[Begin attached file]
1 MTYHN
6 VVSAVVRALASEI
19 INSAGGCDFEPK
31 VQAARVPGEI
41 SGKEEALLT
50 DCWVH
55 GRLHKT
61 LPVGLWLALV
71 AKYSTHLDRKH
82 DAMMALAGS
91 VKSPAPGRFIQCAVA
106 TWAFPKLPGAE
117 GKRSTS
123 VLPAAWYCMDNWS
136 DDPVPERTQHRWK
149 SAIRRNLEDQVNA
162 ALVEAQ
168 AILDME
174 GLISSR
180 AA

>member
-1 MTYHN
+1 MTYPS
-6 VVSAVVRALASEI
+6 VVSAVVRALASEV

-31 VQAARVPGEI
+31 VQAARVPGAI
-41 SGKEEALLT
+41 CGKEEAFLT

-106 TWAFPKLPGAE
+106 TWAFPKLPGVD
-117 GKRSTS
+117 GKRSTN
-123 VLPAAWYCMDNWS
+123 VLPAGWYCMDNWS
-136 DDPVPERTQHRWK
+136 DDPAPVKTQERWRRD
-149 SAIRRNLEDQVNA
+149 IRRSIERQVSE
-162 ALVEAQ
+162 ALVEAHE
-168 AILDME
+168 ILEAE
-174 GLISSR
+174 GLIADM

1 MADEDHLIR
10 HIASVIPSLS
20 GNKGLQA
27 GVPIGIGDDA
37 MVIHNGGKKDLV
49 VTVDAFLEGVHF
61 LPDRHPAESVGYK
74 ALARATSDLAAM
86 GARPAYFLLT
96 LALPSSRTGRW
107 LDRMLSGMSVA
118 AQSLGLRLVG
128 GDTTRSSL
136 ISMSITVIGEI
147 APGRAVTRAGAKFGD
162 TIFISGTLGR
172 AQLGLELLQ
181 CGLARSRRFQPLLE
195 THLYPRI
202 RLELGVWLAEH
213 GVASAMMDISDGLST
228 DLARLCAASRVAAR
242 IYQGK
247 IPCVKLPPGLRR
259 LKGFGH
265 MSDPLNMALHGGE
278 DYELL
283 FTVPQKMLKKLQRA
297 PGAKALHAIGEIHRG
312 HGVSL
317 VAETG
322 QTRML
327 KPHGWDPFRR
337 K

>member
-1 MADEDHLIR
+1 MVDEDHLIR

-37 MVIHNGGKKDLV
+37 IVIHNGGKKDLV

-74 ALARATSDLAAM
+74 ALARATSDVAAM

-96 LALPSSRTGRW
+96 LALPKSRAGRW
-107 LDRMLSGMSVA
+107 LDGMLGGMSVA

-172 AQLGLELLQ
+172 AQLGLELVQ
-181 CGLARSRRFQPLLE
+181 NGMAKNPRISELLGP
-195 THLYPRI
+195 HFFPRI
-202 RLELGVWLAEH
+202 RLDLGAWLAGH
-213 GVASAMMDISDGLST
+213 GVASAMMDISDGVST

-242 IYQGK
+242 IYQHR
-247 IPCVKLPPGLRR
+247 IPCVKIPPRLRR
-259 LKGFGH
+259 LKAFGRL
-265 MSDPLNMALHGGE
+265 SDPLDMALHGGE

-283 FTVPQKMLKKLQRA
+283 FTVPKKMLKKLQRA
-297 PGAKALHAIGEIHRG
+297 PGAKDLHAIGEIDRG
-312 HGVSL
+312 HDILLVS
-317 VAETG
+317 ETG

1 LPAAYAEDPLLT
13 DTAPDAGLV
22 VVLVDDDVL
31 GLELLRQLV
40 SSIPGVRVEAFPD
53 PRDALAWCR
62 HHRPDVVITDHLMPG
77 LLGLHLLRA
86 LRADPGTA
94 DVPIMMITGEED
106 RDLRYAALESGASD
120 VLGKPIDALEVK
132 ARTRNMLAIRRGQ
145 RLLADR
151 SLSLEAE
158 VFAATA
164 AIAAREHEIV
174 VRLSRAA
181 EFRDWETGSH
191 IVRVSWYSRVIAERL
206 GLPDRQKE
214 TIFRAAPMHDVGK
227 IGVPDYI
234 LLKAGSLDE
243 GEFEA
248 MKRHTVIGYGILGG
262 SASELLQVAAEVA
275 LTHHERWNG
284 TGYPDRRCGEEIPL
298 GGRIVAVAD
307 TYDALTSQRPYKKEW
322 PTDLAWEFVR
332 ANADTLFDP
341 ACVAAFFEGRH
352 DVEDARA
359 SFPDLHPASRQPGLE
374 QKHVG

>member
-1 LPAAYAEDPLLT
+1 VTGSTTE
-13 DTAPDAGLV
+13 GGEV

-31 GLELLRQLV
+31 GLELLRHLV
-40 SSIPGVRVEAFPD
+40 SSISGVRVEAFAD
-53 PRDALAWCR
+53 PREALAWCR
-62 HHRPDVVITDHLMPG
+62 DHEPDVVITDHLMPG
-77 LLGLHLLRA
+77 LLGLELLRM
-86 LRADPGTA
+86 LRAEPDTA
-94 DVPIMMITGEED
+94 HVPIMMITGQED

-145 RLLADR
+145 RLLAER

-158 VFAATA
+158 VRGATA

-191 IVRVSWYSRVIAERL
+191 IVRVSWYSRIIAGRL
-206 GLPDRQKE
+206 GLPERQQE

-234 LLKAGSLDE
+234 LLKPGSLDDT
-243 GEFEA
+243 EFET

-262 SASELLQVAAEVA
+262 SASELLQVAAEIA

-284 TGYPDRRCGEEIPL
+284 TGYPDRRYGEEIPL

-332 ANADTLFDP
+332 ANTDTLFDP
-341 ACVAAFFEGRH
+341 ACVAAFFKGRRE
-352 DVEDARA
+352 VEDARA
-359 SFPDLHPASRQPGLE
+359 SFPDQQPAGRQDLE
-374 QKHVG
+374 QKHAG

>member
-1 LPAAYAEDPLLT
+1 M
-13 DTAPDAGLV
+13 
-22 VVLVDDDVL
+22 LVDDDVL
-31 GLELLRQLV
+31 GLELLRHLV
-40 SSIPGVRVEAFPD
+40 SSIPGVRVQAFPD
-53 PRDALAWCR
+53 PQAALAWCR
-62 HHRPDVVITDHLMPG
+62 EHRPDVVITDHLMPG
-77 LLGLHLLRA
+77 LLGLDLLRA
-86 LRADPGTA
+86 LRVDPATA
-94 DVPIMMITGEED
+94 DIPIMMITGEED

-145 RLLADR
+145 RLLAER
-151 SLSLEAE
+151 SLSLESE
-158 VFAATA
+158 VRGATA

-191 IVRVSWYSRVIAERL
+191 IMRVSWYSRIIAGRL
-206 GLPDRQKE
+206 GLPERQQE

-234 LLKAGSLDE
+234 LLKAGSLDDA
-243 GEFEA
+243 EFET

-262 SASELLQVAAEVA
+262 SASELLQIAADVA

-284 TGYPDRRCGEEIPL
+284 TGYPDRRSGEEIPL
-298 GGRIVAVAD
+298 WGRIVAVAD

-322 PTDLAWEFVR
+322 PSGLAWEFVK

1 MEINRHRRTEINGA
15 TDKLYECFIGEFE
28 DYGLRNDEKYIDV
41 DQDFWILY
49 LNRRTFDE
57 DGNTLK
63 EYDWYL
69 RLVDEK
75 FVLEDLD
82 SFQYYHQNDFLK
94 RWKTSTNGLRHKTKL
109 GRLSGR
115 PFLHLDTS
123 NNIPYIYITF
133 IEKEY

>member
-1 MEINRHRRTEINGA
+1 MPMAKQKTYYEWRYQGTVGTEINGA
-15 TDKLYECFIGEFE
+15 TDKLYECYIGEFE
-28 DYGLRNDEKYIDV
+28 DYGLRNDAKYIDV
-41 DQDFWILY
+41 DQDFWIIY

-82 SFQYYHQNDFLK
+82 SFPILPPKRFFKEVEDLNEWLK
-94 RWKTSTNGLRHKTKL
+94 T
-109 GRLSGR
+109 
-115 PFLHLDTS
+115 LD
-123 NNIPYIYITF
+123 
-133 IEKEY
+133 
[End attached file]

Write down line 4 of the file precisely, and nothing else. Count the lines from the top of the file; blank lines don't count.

31 VQAARVPGEI